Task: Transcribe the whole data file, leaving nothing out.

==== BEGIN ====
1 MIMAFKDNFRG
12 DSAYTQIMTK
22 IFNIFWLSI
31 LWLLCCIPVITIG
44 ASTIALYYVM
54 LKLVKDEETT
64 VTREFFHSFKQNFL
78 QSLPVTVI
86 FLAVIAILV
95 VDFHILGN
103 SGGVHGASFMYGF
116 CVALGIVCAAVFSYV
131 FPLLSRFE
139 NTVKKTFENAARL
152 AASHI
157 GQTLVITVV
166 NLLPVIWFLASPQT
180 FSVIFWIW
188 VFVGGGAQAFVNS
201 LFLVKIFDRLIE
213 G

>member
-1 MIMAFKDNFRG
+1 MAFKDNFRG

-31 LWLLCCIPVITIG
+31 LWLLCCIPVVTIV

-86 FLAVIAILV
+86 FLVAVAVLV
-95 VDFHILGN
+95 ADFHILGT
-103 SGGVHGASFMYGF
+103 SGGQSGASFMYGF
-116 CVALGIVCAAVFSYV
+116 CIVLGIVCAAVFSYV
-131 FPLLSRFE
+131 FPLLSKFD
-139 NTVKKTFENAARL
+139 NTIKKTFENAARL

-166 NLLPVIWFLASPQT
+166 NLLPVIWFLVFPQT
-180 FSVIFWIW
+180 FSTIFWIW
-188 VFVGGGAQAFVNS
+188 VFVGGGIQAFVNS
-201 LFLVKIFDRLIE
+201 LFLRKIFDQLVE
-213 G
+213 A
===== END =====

1 MIMAFKDNFRG
12 DSAYTQIMTK
22 IFNIFWLSI
31 LWLLCCIPVITIG
44 ASTIALYYVM
54 LKLVKDEETT
64 VTREFFHSFKQNFL
78 QSLPVTVI
86 FLAVIAILV
95 VDFHILGN
103 SGGVHGASFMYGF
116 CVALGIVCAAVFSYV
131 FPLLSRFE
139 NTVKKTFENAARL
152 AASHI
157 GQTLVITVV
166 NLLPVIWFLASPQT
180 FSVIFWIW
188 VFVGGGAQAFVNS
201 LFLVKIFDRLIE
213 G

>member
-1 MIMAFKDNFRG
+1 MAFKDNFRG

-31 LWLLCCIPVITIG
+31 LWLLCCIPVVTIV

-86 FLAVIAILV
+86 FLVAVAVLV
-95 VDFHILGN
+95 ADFHILGT
-103 SGGVHGASFMYGF
+103 SGGQSGASFMYGF
-116 CVALGIVCAAVFSYV
+116 CIVLGIVCAAVFSYV
-131 FPLLSRFE
+131 FPLLSKFD
-139 NTVKKTFENAARL
+139 NTIKKTFENAARL

-166 NLLPVIWFLASPQT
+166 NLLPVIWFLVFPQT
-180 FSVIFWIW
+180 FSTIFWIW
-188 VFVGGGAQAFVNS
+188 VFVGGGIQAFVNS
-201 LFLVKIFDRLIE
+201 LFLRKIFDQLVE
-213 G
+213 A